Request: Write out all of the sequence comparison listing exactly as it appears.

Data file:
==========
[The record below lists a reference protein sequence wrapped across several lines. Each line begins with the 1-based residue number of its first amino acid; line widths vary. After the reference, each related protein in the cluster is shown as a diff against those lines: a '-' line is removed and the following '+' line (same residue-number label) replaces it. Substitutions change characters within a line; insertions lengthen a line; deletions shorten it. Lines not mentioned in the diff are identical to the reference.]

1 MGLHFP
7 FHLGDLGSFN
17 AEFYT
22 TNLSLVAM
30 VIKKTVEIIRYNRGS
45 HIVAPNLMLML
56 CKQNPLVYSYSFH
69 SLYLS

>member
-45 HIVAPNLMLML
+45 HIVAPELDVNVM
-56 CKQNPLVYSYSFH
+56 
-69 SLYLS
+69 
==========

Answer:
[The record below lists a reference protein sequence wrapped across several lines. Each line begins with the 1-based residue number of its first amino acid; line widths vary. After the reference, each related protein in the cluster is shown as a diff against those lines: a '-' line is removed and the following '+' line (same residue-number label) replaces it. Substitutions change characters within a line; insertions lengthen a line; deletions shorten it. Lines not mentioned in the diff are identical to the reference.]

1 MGLHFP
7 FHLGDLGSFN
17 AEFYT
22 TNLSLVAM
30 VIKKTVEIIRYNRGS
45 HIVAPNLMLML
56 CKQNPLVYSYSFH
69 SLYLS

>member
-45 HIVAPNLMLML
+45 HIVAPELDVNVM
-56 CKQNPLVYSYSFH
+56 
-69 SLYLS
+69 